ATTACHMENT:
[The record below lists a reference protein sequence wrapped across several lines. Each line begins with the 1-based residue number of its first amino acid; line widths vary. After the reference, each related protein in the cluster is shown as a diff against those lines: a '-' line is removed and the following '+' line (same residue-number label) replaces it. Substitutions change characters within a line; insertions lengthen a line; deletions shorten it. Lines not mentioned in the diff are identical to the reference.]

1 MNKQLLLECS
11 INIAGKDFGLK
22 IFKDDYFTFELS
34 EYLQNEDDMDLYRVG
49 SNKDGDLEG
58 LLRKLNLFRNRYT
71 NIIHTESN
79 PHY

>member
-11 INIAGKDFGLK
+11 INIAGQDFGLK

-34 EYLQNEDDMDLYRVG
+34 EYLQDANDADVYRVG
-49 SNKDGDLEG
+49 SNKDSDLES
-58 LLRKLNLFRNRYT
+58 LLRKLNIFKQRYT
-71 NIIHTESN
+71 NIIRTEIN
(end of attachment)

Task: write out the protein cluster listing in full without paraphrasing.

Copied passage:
[The record below lists a reference protein sequence wrapped across several lines. Each line begins with the 1-based residue number of its first amino acid; line widths vary. After the reference, each related protein in the cluster is shown as a diff against those lines: a '-' line is removed and the following '+' line (same residue-number label) replaces it. Substitutions change characters within a line; insertions lengthen a line; deletions shorten it. Lines not mentioned in the diff are identical to the reference.]

1 MNKQLLLECS
11 INIAGKDFGLK
22 IFKDDYFTFELS
34 EYLQNEDDMDLYRVG
49 SNKDGDLEG
58 LLRKLNLFRNRYT
71 NIIHTESN
79 PHY

>member
-11 INIAGKDFGLK
+11 INIAGQDFGLK

-34 EYLQNEDDMDLYRVG
+34 EYLQDANDADVYRVG
-49 SNKDGDLEG
+49 SNKDSDLES
-58 LLRKLNLFRNRYT
+58 LLRKLNIFKQRYT
-71 NIIHTESN
+71 NIIRTEIN